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The Philippines in 2016: The Electoral Earthquake and its Aftershocks

from THE PHILIPPINES

Published online by Cambridge University Press:  12 January 2018

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Summary

Anyone familiar with Philippine politics knows that the hundred-million strong nation is very passionate about holding elections. As an election year, 2016 proved that elections remain important and complicated political events in the country. But rather than just another exercise of peacefully transferring power from one faction of the Filipino elite to another, the main outcome of the 2016 elections resembled a powerful earthquake that shifted the tectonic plates of Philippine politics. On 9 May 2016, more than 55 million voters cast their ballots in what many described as one of the most electrifying, fiercely contested, and politically significant electoral contests since the restoration of democracy in 1986. At stake were national posts for the presidency and vice-presidency, seats in the bicameral legislature, and local government positions. Expectedly, political dynasties and members of the country's elite once again dominated the polls of Asia's oldest democracy — with one glaring exception. Less than a day after voting officially ended, maverick city mayor and political firebrand Rodrigo Duterte secured an overwhelming victory in the presidential elections with almost forty per cent of the popular vote.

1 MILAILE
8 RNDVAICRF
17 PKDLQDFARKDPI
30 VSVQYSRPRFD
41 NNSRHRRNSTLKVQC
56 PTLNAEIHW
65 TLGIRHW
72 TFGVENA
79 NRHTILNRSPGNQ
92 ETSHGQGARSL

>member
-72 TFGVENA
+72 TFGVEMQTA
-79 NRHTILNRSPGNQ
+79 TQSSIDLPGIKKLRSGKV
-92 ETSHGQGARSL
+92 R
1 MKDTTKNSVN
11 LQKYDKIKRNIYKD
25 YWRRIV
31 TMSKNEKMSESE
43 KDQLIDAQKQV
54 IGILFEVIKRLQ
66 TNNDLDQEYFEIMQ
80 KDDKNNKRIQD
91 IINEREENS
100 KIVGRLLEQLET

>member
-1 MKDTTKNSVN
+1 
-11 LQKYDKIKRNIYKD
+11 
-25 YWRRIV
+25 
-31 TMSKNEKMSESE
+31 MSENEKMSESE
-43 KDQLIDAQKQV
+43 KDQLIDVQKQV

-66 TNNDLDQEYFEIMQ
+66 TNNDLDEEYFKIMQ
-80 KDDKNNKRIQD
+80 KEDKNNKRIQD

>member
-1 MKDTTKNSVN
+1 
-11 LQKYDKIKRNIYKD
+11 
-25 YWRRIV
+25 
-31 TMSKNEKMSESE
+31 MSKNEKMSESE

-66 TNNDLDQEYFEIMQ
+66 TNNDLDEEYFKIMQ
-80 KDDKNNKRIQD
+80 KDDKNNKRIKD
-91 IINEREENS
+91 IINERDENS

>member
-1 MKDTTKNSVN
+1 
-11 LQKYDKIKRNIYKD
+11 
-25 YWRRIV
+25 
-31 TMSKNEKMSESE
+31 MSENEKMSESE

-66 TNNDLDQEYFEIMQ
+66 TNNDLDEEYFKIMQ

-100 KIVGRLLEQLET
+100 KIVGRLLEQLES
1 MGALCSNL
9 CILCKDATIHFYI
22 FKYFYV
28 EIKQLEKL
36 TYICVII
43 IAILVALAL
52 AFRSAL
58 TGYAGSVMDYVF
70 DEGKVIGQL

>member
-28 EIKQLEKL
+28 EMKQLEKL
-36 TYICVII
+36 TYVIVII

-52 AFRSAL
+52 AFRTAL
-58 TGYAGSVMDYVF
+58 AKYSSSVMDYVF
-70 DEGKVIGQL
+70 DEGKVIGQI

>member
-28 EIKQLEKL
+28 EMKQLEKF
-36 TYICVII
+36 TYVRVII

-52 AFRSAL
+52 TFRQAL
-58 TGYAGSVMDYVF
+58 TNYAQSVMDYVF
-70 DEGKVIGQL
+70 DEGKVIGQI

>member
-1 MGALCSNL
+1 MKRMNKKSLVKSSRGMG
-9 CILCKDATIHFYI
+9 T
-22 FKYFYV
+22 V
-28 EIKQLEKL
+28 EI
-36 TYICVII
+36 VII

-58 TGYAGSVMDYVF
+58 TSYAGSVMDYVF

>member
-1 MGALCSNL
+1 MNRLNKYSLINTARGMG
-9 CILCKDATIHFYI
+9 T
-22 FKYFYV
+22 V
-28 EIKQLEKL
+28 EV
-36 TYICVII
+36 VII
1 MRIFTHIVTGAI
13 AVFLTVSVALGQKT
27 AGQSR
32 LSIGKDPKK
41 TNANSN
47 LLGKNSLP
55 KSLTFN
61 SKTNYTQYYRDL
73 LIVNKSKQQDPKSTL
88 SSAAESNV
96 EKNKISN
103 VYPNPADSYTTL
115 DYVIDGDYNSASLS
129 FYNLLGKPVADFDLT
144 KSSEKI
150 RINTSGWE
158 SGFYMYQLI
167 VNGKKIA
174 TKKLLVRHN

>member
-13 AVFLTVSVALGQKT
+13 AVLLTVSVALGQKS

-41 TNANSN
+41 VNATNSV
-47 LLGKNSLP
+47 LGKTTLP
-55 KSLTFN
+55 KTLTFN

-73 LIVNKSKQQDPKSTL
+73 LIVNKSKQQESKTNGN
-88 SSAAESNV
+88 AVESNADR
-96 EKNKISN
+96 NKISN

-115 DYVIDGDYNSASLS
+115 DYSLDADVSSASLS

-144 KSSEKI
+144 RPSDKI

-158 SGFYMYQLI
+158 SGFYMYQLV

Electoral politics in the Philippines is a game mastered by the Filipino political class. This level of comfort was seen when outgoing Philippine President Benigno Simeon Aquino delivered his State of the Nation address to Congress in July 2015. With the members of the political establishment in attendance, and watched by millions of Filipinos, Aquino confidently declared that the coming elections would be a referendum on his “Daang Matuwid” (Straight Path) legacy of accountable governance. The television screen then split into three showing his likely successors — Vice-President Jejomar Binay, Senator Grace Poe, and Interior Secretary Manuel Roxas III. Not invited to the all-elite affair, Davao City Mayor Rodrigo Duterte was sitting on a plastic stool watching the event hundreds of kilometres south of Manila. The 2016 elections proved that even masters of the political game can be prone to miscalculation, especially during times when they think the odds are overwhelmingly in their favour.

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Publisher: ISEAS–Yusof Ishak Institute
Print publication year: 2017

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